The Wolf Man (1941)
Some of you may see this pick and scratch your head. If I were going to pick another early Universal film to land on this list, why not a game changer like The Bride of Frankenstein? Or Tod Browning’s Dracula? Or The Phantom of the Opera? They’re all amazing films that arguably deserve a spot on this list. But George Waggner’s The Wolf Man was special for a number of reasons. Although Werewolf of London is a full half-decade older than The Wolf Man, it lacks the impact of Waggner’s film, a direct result of the different levels in which Henry Hull and Lon Chaney Jr. perform. Make no mistake, Hull was a true talent, but Lon Chaney Jr. was a man far ahead of his time. Far, far ahead of his time, and The Wolf Man offered him that chance to put his stamp on a character that none would forget. So not only was this werewolf tale one of the absolute first of its kind, it’s still one of the best we’ve ever seen.
The story isn’t exactly intricate and it isn’t multi-layered with a wide array of characters. It’s a very, very straight-forward tale. Lawrence Talbot returns home after his brother passes, but fate isn’t kind to the man, as he soon finds himself tangling with a wolf of some sort. He’s bitten, and subsequently discovers that upon the full moon, he’ll transform into a man-eating werewolf. Ultimately, the town’s residents, including Talbot’s own father, embark on a mission to bring the strange beast that’s running amuck to a gruesome end.
There’s familial tensions here, and that’s an interesting aspect of the narrative, but the true meat on this bone is Lon Chaney Jr. His performance is amazing, and the sadness and sympathetic nature of the man, who’s as disgusted by his new transformation problem as the terrified people of the town, is just riveting. You can see the pain in Chaney’s eyes. You can see his horrible confliction in every wrinkle of his skin, trapped between a desire to be a “normal” human being once again, and a desire to die before he has the chance to murder some poor innocent soul. Chaney’s facial expressions are riveting, and Jack Peirce’s makeup is absolutely gorgeous, somehow still managing to look better than half of the werewolves we see in film today.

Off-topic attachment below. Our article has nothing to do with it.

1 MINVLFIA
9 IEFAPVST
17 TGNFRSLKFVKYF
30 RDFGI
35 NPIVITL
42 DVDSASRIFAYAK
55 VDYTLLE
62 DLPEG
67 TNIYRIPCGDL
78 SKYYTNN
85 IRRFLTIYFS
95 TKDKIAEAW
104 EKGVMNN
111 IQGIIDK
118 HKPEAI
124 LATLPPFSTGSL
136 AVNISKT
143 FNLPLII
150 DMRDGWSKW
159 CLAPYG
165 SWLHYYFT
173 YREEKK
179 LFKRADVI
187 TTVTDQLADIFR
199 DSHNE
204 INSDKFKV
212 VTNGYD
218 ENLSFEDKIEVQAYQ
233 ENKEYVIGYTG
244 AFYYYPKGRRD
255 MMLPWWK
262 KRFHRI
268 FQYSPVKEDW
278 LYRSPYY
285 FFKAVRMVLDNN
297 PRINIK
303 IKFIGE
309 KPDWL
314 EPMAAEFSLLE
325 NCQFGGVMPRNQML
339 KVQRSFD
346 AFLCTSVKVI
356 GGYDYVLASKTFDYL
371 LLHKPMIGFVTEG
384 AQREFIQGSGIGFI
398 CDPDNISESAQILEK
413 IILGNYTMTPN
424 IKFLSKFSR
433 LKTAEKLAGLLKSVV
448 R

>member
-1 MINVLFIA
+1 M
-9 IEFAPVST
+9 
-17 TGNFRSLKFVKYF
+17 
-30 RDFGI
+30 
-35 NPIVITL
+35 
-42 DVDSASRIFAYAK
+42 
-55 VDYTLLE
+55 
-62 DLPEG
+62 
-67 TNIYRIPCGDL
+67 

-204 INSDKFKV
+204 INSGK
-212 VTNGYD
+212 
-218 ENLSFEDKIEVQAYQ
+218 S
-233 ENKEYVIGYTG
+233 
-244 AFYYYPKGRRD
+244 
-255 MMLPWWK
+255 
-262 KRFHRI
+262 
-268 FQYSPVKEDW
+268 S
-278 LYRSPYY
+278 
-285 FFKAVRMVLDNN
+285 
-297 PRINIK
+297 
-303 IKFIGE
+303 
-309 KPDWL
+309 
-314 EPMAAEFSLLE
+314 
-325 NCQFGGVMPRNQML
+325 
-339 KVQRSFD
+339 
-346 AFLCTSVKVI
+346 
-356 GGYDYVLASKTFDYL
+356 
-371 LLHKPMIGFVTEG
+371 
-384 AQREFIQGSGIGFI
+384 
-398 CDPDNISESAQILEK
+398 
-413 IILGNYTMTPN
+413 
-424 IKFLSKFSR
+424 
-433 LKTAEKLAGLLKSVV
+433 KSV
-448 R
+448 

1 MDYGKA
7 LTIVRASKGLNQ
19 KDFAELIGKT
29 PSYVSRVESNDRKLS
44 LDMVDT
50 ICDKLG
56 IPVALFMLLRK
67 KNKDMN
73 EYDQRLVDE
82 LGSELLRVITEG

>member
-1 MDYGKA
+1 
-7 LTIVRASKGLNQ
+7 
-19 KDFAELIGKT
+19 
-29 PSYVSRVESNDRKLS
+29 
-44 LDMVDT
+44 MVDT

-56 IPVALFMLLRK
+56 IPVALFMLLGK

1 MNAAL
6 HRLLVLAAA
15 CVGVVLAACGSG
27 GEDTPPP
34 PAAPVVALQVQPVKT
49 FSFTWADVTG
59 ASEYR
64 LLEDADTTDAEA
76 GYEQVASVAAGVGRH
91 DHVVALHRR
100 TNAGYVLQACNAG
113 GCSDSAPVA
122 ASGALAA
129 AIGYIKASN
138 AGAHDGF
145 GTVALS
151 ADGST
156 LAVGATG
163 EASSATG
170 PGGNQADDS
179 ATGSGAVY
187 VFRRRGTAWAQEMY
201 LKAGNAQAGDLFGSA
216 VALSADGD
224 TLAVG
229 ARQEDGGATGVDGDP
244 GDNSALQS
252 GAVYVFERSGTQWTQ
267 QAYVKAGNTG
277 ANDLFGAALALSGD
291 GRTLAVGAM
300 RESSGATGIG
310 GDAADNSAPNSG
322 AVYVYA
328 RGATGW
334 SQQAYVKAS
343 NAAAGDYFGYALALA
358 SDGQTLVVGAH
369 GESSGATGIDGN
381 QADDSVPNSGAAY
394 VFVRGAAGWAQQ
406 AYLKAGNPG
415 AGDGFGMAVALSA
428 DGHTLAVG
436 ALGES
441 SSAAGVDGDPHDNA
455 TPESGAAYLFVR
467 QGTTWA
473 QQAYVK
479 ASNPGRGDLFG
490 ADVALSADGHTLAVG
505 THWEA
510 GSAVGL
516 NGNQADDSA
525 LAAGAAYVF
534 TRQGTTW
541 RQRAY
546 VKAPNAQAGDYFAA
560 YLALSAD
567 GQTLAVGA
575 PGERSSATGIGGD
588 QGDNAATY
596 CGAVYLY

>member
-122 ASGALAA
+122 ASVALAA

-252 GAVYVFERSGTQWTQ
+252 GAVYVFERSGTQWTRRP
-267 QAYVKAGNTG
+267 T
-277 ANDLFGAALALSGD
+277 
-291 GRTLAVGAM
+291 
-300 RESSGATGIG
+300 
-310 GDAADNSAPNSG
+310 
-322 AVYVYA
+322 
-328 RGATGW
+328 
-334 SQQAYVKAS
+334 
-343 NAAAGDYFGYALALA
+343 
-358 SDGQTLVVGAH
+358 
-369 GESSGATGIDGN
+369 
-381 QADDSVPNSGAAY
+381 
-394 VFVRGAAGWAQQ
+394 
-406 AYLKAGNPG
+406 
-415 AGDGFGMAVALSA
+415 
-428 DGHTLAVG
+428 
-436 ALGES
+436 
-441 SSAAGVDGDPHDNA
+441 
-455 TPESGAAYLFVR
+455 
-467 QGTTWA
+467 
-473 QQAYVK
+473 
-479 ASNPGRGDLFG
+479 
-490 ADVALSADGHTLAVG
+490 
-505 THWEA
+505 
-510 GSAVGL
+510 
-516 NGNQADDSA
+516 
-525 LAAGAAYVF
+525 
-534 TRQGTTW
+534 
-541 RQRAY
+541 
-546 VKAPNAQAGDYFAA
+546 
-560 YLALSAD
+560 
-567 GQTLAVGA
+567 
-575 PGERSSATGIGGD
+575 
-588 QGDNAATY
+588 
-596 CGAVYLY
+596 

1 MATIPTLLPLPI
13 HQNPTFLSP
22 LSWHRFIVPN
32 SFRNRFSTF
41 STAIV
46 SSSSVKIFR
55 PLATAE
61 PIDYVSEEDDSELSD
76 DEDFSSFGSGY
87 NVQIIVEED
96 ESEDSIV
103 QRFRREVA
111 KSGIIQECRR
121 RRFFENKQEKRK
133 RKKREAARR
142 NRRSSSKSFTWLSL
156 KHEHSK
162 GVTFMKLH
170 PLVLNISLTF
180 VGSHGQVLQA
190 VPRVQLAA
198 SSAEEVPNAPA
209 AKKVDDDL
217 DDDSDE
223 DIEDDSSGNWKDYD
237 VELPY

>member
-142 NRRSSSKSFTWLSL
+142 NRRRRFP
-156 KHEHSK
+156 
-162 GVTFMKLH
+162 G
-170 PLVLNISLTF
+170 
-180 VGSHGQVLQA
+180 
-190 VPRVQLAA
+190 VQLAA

Of all the classic Universal monster movies, The Wolf Man is the only one to rival Frankenstein, in many ways usurping a serious sliver of Frankenstein’s greatness. Chaney’s performance, in a somewhat undeveloped period of time for film, is still convincing and refined enough to tread waters with the greats of today, like Daniel Day Lewis and Clint Eastwood. He was that special. The Wolf Man was also that special, and I’ve got to admit that without this film, we may never have seen films like An American Werewolf in London, or Joe Dante’s strange but ridiculously effective The Howling. The Wolf Man was a pivotal piece for those of us addicted to the darker side of cinema, and a treasure for anyone who values passionate performances.
Continue the countdown of the 15 films that defined the horror genre on the next page!